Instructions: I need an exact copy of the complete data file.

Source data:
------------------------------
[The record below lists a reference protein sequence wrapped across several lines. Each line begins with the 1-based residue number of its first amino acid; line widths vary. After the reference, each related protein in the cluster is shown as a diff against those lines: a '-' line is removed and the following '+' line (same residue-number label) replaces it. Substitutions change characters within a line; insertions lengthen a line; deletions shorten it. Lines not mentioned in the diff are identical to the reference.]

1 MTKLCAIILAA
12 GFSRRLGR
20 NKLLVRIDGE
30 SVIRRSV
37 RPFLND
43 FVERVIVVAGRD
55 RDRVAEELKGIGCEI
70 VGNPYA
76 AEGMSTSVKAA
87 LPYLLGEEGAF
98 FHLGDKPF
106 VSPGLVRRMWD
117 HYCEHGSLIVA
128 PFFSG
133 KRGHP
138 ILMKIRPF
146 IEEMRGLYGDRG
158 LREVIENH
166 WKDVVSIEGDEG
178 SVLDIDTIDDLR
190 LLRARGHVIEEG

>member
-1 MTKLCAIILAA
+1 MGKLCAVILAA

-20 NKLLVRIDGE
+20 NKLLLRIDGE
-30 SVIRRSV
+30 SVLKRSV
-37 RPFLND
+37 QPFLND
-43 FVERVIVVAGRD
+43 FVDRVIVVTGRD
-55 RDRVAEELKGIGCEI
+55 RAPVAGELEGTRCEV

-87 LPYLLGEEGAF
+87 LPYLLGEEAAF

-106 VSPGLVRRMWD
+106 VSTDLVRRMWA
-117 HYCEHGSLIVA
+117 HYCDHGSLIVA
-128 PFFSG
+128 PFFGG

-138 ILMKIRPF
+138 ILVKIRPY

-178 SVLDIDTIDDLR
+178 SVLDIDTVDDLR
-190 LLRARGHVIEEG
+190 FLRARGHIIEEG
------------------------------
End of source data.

[The record below lists a reference protein sequence wrapped across several lines. Each line begins with the 1-based residue number of its first amino acid; line widths vary. After the reference, each related protein in the cluster is shown as a diff against those lines: a '-' line is removed and the following '+' line (same residue-number label) replaces it. Substitutions change characters within a line; insertions lengthen a line; deletions shorten it. Lines not mentioned in the diff are identical to the reference.]

1 MTKLCAIILAA
12 GFSRRLGR
20 NKLLVRIDGE
30 SVIRRSV
37 RPFLND
43 FVERVIVVAGRD
55 RDRVAEELKGIGCEI
70 VGNPYA
76 AEGMSTSVKAA
87 LPYLLGEEGAF
98 FHLGDKPF
106 VSPGLVRRMWD
117 HYCEHGSLIVA
128 PFFSG
133 KRGHP
138 ILMKIRPF
146 IEEMRGLYGDRG
158 LREVIENH
166 WKDVVSIEGDEG
178 SVLDIDTIDDLR
190 LLRARGHVIEEG

>member
-1 MTKLCAIILAA
+1 MGKLCAVILAA

-20 NKLLVRIDGE
+20 NKLLLRIDGE
-30 SVIRRSV
+30 SVLKRSV
-37 RPFLND
+37 QPFLND
-43 FVERVIVVAGRD
+43 FVDRVIVVTGRD
-55 RDRVAEELKGIGCEI
+55 RAPVAGELEGTRCEV

-87 LPYLLGEEGAF
+87 LPYLLGEEAAF

-106 VSPGLVRRMWD
+106 VSTDLVRRMWA
-117 HYCEHGSLIVA
+117 HYCDHGSLIVA
-128 PFFSG
+128 PFFGG

-138 ILMKIRPF
+138 ILVKIRPY

-178 SVLDIDTIDDLR
+178 SVLDIDTVDDLR
-190 LLRARGHVIEEG
+190 FLRARGHIIEEG